Drogheda is one of Ireland's largest towns with an urban and suburban population of about 45,000, serving a hinterland of nearly 150,000 people. Drogheda is located at the mouth of the river Boyne on Ireland's east coast and has always played a key role in the history of Ireland since its foundation in the 12th Century. The town has a rich and varied history, at the entrance to the UNESCO World Heritage Site of the Brú Na Bóinne complex.
A strong feature of the local arts scene has been a positive model of partnership between the various groups in the area, whether they be professional organisations or voluntary groups. All strive to improve access to the creative arts, without distinction to ethos or funding status. In recent years, the various local authorites in Louth (Louth County Council, Ardee Town Council, Drogheda Borough Council and Dundalk Town Council) have worked in a developmental role to support the continued expansion of the arts service in the area. They recently launched the first county-wide arts plan which was developed in consultation with audiences and stakeholders in the area.
Visual artists such as Nathaniel Hill, Nano Reid and Bea Orpen were either or born or lived in the town for most of their lives and the local government body (Drogheda Borough Council, formerly the Corporation of Drogheda) has over a 300 year period, built up a modest but important collection of paintings which are now housed at Highlanes Municipal Art Gallery. The Gallery also will serve as a key visual art space to promote and animate contemporary visual arts practice.
We work closely with our colleagues at Droichead Arts Centre - a multi-disciplinary centre - which has a theatre, gallery, studios and a community programme based at its premises at Stockwell Street and Barlow House. The town also has two award winning professional theatre companies: Calipo Theatre & Film Company and Upstate Theatre Project, as well as an active Youth Theatre movement. There are also several traditional drama societies, pantomime groups and the Little Duke Theatre, which is a leading stage school for children. Youth dance is catered for with the Drogheda Youth Dance Company.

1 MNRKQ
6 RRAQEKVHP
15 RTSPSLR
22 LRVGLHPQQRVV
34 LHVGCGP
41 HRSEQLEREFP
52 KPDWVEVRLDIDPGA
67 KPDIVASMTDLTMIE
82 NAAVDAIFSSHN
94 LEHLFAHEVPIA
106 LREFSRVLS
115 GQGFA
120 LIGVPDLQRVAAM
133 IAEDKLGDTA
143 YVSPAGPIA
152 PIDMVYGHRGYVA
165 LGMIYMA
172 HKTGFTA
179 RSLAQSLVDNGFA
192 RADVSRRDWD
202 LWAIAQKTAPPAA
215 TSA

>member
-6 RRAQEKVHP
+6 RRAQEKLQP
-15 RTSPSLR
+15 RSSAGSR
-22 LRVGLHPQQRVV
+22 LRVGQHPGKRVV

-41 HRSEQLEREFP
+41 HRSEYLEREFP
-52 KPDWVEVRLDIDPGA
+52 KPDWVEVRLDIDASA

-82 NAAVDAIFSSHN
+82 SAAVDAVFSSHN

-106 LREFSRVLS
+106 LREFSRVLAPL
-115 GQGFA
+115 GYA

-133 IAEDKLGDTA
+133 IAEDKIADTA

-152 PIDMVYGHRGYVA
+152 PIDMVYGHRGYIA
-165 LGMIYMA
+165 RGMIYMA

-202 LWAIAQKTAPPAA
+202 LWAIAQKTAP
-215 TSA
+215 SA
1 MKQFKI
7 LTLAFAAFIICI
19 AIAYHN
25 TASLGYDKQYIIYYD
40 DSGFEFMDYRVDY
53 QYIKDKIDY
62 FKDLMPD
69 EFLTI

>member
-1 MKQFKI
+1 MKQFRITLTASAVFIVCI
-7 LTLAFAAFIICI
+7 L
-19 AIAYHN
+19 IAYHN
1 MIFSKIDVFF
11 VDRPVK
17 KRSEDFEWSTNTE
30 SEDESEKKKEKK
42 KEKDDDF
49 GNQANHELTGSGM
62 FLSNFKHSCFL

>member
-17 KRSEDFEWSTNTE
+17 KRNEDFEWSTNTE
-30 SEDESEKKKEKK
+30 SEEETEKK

The local authority has a dedicated Arts Office which promotes the annual Drogheda Arts Festival (last weekend of April (May Bank Holiday weekend)), an international standard classical and contemporary music programme, principally at St. Peter's Church of Ireland - one of Ireland's finest and most beautiful classical music venues. The town owns a Steinway Grand Piano, which is only one of seven in the island of Ireland, affording local audiences to hear world-class concert pianists. Louth Local Authorities Arts Service has also pioneered developments in rural Louth, such as the annual Ardee Baroque Festival (November).
There is an active traditional Irish music scene with several public house sessions plus an annual festival of traditional music (November), the innovative Drogheda Samba Music Festival (July) and whole range of choral groups. Droichead Arts Centre also provides rehearsal and jamming space for young bands and other musicians. www.droicheadartscentre.com, T: 0419875140
Photography (Drogheda Camera Club) has its own premises and studio at Millmount, while literature is also catered for with writers groups, the annual Aimirgin Literary Festival (September), several authors and poets live locally and there is an annual children's festival, Leanbh (November).
Heritage is manifest in Drogheda and groups such as the Old Drogheda Society organise regular lectures, the John Boyle O'Reilly School (September) as well as the year round award winning Millmount Museum, which has rooms of local interest and collects artifacts from the area. Highlanes Municipal Art Gallery is located only 5KM from the Brú na Bóinne Visitor Centre - access point for the valley complex including Newgrange and Knowth; possibly the worlds most significant passage cairn complex. There are several historic houses, gardens and other sites including 'The Battle of the Boyne' at Oldbridge, which altered the course of European history and still echoes in the politics of Ireland four centuries on.
Within the wider Louth, Meath and north Fingal area, there are a range of theatre spaces (An Táin Theatre, Dundalk, Solstice Arts Centre, Navan and the Seamus Ennis Centre, The Naul, Co. Dublin); see our links pages for more details.